Climate Change: Glacier Mass Balance

July 14, 2015

In Earth’s highest mountains and across the land in both polar regions, brief summers were long overpowered by snowy winters. Over many centuries, layers of snow accumulated to form thick glaciers. Present since the last ice age, most of the world’s glaciers are now shrinking or disappearing altogether.

Explore this interactive graph: Click and drag either axis to view different parts of the graph. To squeeze or stretch the graph in either direction, hold your Shift key down, then click and drag. The graph shows cumulative mass loss in "meters of water equivalent," which is the depth of the meltwater spread out over the glacier's surface area.  Data* are from the World Glacier Monitoring Service, and provided by Mauri Pelto.

Measuring glacier change

Glaciers gain mass through snowfall and lose mass through melting and sublimation (when water evaporates directly from solid ice). Glaciers that terminate in a lake or the ocean also lose mass through iceberg calving.

To see if a glacier is growing or shrinking, glaciologists check the condition of snow and ice at several locations on the glacier at the end of the melt season. The scientists check snow levels against stakes they’ve inserted in the glacier, dig snow pits in the surface to examine the sequence of seasonal layers, and insert long poles into the glacier to probe characteristics of the snow and ice.

Generally, the difference in thickness of snow from the previous measurement indicates the glacier’s mass balance—whether the glacier has grown or shrunk.

Change over time

Scientists have described more than one hundred thousand glaciers in the World Glacier Inventory, but only a small fraction of these have been consistently monitored for long enough to measure climate-related changes in their size or mass. Scientists refer to this collection of 40 glaciers as "reference" glaciers. Since 1980, the average thickness of the reference glaciers has decreased by an amount equivalent to just over 57 feet (17 meters) of water.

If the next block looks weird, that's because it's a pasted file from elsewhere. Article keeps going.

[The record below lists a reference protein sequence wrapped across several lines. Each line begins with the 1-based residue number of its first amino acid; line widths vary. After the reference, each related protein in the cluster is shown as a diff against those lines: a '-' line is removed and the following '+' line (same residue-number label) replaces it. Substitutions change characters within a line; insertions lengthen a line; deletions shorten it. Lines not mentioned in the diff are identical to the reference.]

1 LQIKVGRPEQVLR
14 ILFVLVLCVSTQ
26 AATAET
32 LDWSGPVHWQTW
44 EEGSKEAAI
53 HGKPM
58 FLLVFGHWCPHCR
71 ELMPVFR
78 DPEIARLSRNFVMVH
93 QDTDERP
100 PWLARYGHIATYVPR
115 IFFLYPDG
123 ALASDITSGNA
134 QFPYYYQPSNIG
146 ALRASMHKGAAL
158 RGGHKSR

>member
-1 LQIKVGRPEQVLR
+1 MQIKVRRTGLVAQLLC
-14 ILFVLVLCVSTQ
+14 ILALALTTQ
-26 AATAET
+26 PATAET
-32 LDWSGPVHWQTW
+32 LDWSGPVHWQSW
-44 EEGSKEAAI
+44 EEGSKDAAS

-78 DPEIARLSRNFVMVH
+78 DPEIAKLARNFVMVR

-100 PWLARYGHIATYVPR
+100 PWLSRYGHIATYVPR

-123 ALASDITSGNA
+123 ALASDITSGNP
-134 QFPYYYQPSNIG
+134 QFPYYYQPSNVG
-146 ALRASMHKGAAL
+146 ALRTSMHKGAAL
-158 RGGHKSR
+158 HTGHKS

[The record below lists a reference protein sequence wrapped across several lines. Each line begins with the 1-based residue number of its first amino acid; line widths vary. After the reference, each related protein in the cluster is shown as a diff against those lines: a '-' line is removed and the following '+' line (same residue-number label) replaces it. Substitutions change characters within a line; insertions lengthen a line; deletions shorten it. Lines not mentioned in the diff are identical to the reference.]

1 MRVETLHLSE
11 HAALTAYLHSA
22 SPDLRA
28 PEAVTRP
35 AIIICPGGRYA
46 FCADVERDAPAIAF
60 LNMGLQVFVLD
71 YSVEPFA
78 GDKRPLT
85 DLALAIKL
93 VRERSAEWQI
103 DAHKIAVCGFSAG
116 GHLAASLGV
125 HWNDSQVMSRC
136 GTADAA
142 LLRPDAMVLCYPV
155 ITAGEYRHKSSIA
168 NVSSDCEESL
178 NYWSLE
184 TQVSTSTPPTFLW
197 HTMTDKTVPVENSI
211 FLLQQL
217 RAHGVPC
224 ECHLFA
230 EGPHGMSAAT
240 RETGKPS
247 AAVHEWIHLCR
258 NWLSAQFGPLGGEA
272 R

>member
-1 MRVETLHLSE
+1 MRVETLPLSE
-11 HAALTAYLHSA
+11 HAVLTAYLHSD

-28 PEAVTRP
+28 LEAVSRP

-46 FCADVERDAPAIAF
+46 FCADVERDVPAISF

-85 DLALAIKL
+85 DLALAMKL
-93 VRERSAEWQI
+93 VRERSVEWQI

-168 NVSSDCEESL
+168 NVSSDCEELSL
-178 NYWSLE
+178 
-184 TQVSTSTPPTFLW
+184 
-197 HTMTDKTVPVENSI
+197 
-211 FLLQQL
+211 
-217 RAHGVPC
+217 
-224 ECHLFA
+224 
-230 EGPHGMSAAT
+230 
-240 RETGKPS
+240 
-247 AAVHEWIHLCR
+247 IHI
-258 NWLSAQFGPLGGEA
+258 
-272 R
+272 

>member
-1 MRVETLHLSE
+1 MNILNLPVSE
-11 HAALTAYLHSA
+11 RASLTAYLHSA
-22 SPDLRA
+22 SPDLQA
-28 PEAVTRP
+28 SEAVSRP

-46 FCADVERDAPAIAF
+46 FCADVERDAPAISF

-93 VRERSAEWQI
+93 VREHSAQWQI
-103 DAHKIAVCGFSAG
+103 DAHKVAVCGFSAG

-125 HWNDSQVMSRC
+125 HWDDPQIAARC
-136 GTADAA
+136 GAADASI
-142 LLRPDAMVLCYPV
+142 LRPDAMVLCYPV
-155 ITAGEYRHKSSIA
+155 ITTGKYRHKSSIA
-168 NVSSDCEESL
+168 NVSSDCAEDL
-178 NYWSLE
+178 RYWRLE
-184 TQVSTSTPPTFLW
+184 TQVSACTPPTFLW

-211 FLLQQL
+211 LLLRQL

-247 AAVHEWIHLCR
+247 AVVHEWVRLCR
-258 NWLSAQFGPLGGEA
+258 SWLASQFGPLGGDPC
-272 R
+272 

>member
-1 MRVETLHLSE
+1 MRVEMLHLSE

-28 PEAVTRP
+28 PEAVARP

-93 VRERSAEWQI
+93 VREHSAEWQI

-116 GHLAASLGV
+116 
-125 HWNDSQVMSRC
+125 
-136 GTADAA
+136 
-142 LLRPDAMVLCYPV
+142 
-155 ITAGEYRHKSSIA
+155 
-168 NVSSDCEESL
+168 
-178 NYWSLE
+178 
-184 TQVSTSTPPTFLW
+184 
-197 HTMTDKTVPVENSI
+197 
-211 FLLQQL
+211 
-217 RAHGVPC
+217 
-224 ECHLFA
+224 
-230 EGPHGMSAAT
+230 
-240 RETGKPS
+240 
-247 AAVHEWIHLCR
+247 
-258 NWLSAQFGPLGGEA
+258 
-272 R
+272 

In the 2014 State of the Climate report (edited by NOAA NCEI scientists and published by the American Meterological Society), scientists reported that reference glaciers lost the equivalent of 853 millimeters of water, meaning the equivalent depth of water (spread out over the entire glacier area) that would be produced from the amount of melted snow or ice. This loss was not quite as severe the loss from 2013 (887 millimeters), but it still counted among the larger losses recorded since 1980.

Glaciers that exist today are remnants of the last ice age. Thick sheets of ice advanced and retreated across most continents several times before withdrawing to the polar regions about 10,000 years ago; continental ice sheets still cover Greenland and Antarctica. Originally, scientists began studying glaciers only for the clues they offered about Earth’s climate during past ice ages.

Today, many glaciologists are more concerned with predicting when various glaciers will disappear. In many parts of the world—including the western United States, South America, China, and India—glaciers are frozen reservoirs that provide a reliable water supply each summer to hundreds of millions of people and the natural ecosystems on which they depend.

*Data from the most recent year are preliminary and may not include observations from all reference glaciers.


M.S. Pelto, 2015: [Global Climate] Alpine Glaciers [in “State of the Climate in 2014”]. Bulletin of the American Meteorological Society (BAMS), 96 (7), S19-S20.

Zemp, M., Roer, I., Kääb, A., Hoelzle, M., Paul, F., and Haeberli, W. 2008. Global Glacier Changes: facts and figures. World Glacier Monitoring Service, UNEP, 88 p. ISBN:978-92-807-2898-9. Accessed August 29, 2011.

World Glacier Monitoring Service Glacier Mass Balance Bulletin Accessed August 29, 2011.

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